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Not even Christmas trees could escape the everything shortage

A sign in outside Good Shepherd Thrift Store in Dayton. The shortage throughout the country is due to a perfect storm of factors.
Leila Goldstein
A sign outside Good Shepherd Thrift Store in Dayton. The shortage throughout the country is due to a perfect storm of factors.

If you recently bought a Christmas tree, or tried to, it might have been a bit more difficult this year because there’s a shortage across the country. Spring Valley Tree Farm in Greene County took a new approach to manage the demand this holiday season.

Down the road from the farm on the last day of sales there was a big sign that read: CHRISTMAS TREES SOLD BY RESERVATION ONLY SOLD OUT FOR THIS WEEKEND. The parking lot at the farm was full, with trees strapped onto car roofs ready to leave. A worker at the entrance was checking off names like a bouncer at a nightclub.

Patty Johns of Kettering was able to snag a reservation during the last couple of hours of sales. She came with 13 of her family members to pick out a tree, a tradition they have been doing for 31 years. For her, getting a reservation is what brought her to this farm because most of the other places didn’t have any trees left.

“We just looked online and most of the places already, the first weekend in December, were sold out,” she said. “[Spring Valley Tree Farm] had a couple spots and we just went online and made the reservation.”

Her son Andrew said, with less of a crowd, it only took 15 minutes to find the perfect tree.

“This experience finding the tree was a lot faster than other years because usually we spend like an hour on the whole field and then never decide on one,” he said.

The new reservation system kept things moving smoothly and families were guaranteed to get a tree. But this bucolic scene was not what the farm looked like this time last year.

“On the day after Thanksgiving, when we opened the gate, we had 250 customers at the gate and it never got lower than that for the whole day, and the next day, and the next day,” said owner Matt Mongin.

Mongin said last year he ran out of trees in just three days. For the next two weeks he was inundated with angry phone calls from loyal customers, some of whom had been coming for the last 15 years. He has worked through the highs and lows of this business, but said this year is different.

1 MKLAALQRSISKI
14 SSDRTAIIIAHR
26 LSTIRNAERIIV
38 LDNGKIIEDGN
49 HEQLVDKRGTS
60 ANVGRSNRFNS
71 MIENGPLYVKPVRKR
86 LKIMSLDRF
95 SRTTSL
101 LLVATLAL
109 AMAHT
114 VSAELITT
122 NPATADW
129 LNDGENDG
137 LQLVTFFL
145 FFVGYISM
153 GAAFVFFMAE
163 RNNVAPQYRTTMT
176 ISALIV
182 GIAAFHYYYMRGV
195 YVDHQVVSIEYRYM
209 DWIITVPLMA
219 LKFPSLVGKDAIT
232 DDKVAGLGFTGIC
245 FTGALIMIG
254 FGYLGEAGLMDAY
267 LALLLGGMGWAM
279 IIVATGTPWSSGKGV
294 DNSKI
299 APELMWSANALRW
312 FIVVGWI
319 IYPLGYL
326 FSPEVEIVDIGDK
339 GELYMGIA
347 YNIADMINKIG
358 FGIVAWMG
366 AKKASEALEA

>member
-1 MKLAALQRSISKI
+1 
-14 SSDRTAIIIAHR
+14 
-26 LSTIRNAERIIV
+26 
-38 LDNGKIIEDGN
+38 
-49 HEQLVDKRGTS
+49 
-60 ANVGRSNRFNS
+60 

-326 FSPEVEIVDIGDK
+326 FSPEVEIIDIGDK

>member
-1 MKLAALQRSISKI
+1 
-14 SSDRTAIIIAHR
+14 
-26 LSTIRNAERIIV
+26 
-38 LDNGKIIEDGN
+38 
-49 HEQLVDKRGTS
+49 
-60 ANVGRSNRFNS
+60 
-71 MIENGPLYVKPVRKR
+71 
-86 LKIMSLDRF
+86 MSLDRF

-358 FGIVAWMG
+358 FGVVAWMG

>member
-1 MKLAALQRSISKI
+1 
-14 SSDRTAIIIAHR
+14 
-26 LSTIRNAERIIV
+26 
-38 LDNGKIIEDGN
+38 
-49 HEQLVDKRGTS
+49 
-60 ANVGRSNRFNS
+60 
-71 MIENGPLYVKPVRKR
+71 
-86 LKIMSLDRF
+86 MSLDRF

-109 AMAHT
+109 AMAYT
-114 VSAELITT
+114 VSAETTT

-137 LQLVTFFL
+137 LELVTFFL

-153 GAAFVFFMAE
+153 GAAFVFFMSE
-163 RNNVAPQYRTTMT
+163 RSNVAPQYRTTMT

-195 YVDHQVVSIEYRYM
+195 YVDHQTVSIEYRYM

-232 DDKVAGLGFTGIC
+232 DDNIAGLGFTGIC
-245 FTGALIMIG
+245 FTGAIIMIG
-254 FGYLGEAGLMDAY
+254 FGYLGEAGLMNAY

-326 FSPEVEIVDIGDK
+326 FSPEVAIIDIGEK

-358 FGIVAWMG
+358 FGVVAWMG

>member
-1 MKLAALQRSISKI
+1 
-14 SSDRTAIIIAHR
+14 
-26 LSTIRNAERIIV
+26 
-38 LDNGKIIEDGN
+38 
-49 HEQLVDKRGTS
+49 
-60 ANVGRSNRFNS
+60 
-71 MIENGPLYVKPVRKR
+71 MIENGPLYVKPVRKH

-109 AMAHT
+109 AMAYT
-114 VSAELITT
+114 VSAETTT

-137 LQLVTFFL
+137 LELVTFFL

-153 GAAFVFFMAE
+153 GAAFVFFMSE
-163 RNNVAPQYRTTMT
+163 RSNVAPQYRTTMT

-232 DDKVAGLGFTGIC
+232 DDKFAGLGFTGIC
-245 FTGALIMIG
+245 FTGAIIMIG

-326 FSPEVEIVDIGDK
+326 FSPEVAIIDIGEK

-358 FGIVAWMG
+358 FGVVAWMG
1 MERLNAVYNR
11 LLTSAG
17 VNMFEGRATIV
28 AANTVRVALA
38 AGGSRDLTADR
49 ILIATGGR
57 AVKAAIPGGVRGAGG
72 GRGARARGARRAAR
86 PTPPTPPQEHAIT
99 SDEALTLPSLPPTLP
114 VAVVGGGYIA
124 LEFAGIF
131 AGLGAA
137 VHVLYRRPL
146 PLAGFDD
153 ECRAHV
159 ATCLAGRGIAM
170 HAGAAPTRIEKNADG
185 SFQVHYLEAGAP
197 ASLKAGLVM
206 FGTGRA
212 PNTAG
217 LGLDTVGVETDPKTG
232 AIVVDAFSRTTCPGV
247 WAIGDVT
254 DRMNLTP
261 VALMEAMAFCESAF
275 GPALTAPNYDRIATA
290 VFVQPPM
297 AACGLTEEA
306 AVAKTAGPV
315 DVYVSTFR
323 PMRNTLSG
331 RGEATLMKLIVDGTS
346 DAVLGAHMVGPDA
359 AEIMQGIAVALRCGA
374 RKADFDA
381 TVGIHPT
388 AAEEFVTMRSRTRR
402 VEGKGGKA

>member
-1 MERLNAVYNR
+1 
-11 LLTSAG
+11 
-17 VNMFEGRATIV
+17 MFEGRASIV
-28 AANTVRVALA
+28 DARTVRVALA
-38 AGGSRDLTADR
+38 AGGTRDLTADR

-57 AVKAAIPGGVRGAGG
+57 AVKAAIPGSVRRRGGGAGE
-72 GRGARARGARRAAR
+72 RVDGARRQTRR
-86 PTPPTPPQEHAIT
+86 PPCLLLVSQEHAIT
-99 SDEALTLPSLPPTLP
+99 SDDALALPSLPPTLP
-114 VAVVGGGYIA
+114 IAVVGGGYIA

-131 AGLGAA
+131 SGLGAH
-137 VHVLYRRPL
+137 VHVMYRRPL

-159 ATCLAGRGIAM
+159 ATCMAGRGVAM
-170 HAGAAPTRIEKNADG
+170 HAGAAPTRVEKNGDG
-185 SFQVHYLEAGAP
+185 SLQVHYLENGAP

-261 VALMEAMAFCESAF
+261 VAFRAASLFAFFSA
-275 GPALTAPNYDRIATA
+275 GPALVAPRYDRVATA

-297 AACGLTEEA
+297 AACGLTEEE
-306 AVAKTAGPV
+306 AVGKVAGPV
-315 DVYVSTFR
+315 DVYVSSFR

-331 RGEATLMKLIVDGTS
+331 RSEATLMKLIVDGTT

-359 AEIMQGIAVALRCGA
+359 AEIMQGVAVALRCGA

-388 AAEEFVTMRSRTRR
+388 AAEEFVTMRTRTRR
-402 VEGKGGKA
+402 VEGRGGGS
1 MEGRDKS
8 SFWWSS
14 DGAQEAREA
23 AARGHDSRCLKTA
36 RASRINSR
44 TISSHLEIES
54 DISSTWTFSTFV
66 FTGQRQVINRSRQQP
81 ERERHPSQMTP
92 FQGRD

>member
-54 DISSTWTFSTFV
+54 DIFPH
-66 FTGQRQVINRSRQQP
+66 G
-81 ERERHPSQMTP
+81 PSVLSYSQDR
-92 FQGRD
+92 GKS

“I have no place to send someone to get a Christmas tree after next weekend because they're literally going to be all gone,” he said. “We've never been in that situation before.”

Matt Mongin, owner of Spring Valley Tree Farm in Greene County.
Leila Goldstein
Matt Mongin, owner of Spring Valley Tree Farm in Greene County.

The shortage throughout the country is due to a perfect storm of factors. There were wildfires and heatwaves in the Northwest, where most of the commercial trees grow. Less trees shipped to big retailers in Ohio means more demand at smaller farms.

There is the also residual effect of the Great Recession more than a decade ago.

“People planted less,” Mongin said. “The whole industry kind of shrunk. Then when we tried to expand again, it is not a flexible industry.”

The farmers have a difficult time adapting to abrupt changes in the market because Christmas trees can take 10 years to grow to be six or seven feet. Plus, last year there were more customers. People were stuck at home and were not traveling to visit extended family, so more homes wanted trees.

But Mongin sees a broader problem for the industry: aging farmers.

“A lot of the farmers like me, lots of gray hair. We're retiring,” he said. “These farms are diminishing in number and as a result, more demand, less supply.”

Looking to the future, there will likely be ripple effects of the pandemic. Mongin wonders if the low supply will push people towards buying fake trees or possibly virtual Christmas trees.

But as for now, he has decided to bring his farm into the digital age to avoid a repeat of 2020. He paid for an online ticketing service and required customers to reserve a time slot to pick out their tree.

“We've had no lines on the road. We've had no congestion in the parking, no safety issues,” he said. “My staff has been tailored to handle that number of people and life has been really good.”

While working at the station Leila Goldstein has covered the economic effects of grocery cooperatives, police reform efforts in Dayton and the local impact of the coronavirus pandemic on hiring trends, telehealth and public parks. She also reported Trafficked, a four part series on misinformation and human trafficking in Ohio.